This summary does not reflect my personal viewpoint but merely predicts what I think will occur based on the oral argument before the 7th Circuit.



The 7th Circuit Court of Appeals will not let stand the District Court’s ruling granting summary judgment in favor of Illinois. Ironically, if they remand the case, the original judge retired, throwing another monkey wrench in predictably. But hey that is liquor!



Lebamoff Enterprises, Inc. (Lebamoff), an Indiana retailer, sued Illinois because it could not ship directly from its Indiana retail location to customers in Illinois. Illinois law allows an Illinois retailer to ship directly to Illinois customers, however, it does not afford the same rights to out-of-state retailers. Lebamoff filed a suit in the Northern District of Illinois claiming that Illinois laws prohibiting interstate shipments are unconstitutional and violated the commerce clause and the privileges and immunities clause.

My case analysis will only focus on the commerce clause issue, as it is the major issue involved and the privileges and immunities clause challenge is really of no consequence.


District Court Case

The Northern District of Illinois issued a summary judgment on behalf of the state and denied Lebamoff’s constitutional challenge.

The Court’s underpinnings of its decision were based on the legitimacy of the state’s power under the 21st Amendment to regulate its own system to protect the health, safety, and welfare of its citizens. Using its power under the 21st Amendment, the state chose to regulate by mandating that alcoholic liquor product pass through the three-tier system. Because it would require both out-of-state and in-state liquor product to go through this system, there was no facial discrimination. In order words, everyone who sent products into the stream of commerce was required to go through the three-tier system and everybody was treated the same.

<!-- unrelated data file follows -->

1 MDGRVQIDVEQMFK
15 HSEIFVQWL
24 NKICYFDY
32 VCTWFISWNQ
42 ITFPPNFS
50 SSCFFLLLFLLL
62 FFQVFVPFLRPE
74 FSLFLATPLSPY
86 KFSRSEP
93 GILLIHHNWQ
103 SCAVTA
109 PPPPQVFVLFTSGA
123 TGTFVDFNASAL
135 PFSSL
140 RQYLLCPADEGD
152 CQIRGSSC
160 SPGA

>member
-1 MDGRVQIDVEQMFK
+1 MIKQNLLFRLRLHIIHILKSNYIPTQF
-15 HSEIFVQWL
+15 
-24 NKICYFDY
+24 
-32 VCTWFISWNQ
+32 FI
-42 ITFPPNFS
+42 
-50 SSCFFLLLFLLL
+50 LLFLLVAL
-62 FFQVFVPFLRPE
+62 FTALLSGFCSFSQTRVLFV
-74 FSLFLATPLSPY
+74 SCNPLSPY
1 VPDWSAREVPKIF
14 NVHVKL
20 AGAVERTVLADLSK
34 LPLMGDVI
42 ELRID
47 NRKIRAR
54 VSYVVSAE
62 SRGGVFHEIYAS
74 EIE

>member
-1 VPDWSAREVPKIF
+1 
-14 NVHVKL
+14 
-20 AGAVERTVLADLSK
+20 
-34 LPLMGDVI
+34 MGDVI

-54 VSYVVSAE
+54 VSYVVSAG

Further, the Court held that allowing the out-of-state retailer to ship product without going through the three-tier system, provides it an unfair advantage over an Illinois retailer, which is contrary to the commerce clause.

Lebamoff appealed the decision.


7th Circuit Case

A three-judge panel of Chief Judge Diane Wood, Michael Kanne, and Ilana Rovner heard the oral argument on February 16, 2018.


Judge Wood’s scathing criticism of the State’s position cast doubt on its sustainability

Judge Wood scathingly criticized the state’s position that its system was nondiscriminatory and that the 21st Amendment allowed the state to restrict shipments from out-of-state retailers.

In Judge Wood’s view Illinois was having it both ways by favoring those with an in-state presence and disfavoring those with an out-of-state presence. She viewed the statute as explicitly discriminatory because the statute does not allow an out-of-state retailer to perform the same functions as an in-state retailer.